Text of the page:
Rugby Union - Mark Chisholm File Photo Chisholm was released by Bayonne after their relegation to the Pro D2. Source: PA WIRE

Having been used almost exclusively as a lock by the Brumbies and Australia, this development over the last three seasons speaks volumes of Chisholm’s mobility and work rate.

Furthermore, age has been less of a barrier for second rows in recent times. The likes of Nathan Hines, Jamie Cudmore, Simon Shaw, and even O’Connell himself have demonstrated that in a work-rate position age is not the most important factor.

At 117kg, Chisholm is heavier than O’Connell and his competence in the set-piece will give them a strong option in the tighthead lock position that the Ireland captain occupied at scrum time.

While his ball-carrying is certainly not a weakness, it is in those less heralded elements of second-row play that Chisholm excels. Lineout defence, maul defence, restarts, hitting high numbers of rucks, leeching onto carriers; all of those are Chisholm strengths.

The fact that Chisholm had other offers on the table underlines the fact that Munster have done good business here. At a time when there are not too many second rows on the market, they’ve beaten off competition from France for an excellent player.

Their two-year offer was certainly helpful, with the likes of Pau and Toulon believed to have put shorter-term deals on the table. And while Munster have certainly had to shell out a fair amount to get their man, the return on their investment should be strong.

The fact that Chisholm is not a current international player is obviously an important part of the signing, ensuring that the Australian’s leadership will be influential when the likes of Peter O’Mahony, Felix Jones and Conor Murray are away with Ireland.

Paul O'Connell and Mark Chisholm O'Connell and Chisholm go head-to-head in 2007. Source: James Crombie/INPHO

In the second row, the hoped-for involvement of Dave Foley and Donnacha Ryan with Joe Schmidt’s national squad over the coming two seasons would have left Munster short.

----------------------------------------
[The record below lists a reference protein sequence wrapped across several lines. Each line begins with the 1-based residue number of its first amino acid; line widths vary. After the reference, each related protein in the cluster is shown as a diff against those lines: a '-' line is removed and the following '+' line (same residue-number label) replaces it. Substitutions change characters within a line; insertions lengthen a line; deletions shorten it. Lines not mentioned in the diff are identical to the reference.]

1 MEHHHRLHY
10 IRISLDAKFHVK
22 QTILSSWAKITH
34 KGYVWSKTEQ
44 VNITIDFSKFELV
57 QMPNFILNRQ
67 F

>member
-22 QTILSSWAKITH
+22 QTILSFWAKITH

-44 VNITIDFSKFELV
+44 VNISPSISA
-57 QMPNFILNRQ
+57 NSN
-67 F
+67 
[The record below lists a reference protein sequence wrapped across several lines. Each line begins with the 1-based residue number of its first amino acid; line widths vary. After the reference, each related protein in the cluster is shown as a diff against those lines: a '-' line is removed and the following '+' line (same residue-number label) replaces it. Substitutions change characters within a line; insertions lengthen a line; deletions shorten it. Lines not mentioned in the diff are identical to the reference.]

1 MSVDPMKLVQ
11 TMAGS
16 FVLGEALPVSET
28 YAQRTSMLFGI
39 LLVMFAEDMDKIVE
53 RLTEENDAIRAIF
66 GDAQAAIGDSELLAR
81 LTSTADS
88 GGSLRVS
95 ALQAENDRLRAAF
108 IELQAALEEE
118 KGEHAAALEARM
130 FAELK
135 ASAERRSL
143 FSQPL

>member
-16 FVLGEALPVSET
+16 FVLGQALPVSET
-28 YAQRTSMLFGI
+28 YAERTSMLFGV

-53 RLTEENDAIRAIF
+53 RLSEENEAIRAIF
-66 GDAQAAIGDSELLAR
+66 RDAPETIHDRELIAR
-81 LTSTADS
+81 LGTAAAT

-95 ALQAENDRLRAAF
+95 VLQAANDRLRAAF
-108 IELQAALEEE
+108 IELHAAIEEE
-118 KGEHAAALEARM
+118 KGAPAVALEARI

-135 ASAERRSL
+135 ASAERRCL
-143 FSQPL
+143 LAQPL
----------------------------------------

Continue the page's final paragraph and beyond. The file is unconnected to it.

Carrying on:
Chisholm’s arrival looks to have solved that issue, as he joins Donncha O’Callaghan, Billy Holland and youngsters like Sean McCarthy and John Madigan in offering up options for head coach Foley.

Of course, Munster could have gone in another direction in their search to find another lock after O’Connell was granted release from the last year of his contract.

Searching out a young, hungry bruiser from New Zealand’s ITM Cup or the Currie Cup in South Africa might have been preferable to some, or perhaps a bigger financial investment in a more established lock from elsewhere.

Those options wouldn’t have provided Munster with the top-ups of experience and leadership that Chisholm does, however. The usual search of the available options ended with Foley’s side content that Chisholm is the man to compensate as best they could for the departure of O’Connell.

Home-grown pair Donnacha Ryan and Dave Foley will have their own ideas about filling the great man’s boots, but the confident Chisholm should take this latest challenge in his stride.

It would be no surprise if his influence is important as Munster look to build on last season’s Pro12 final appearance and break back into the knock-out stages in Europe.

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About the author:

Murray Kinsella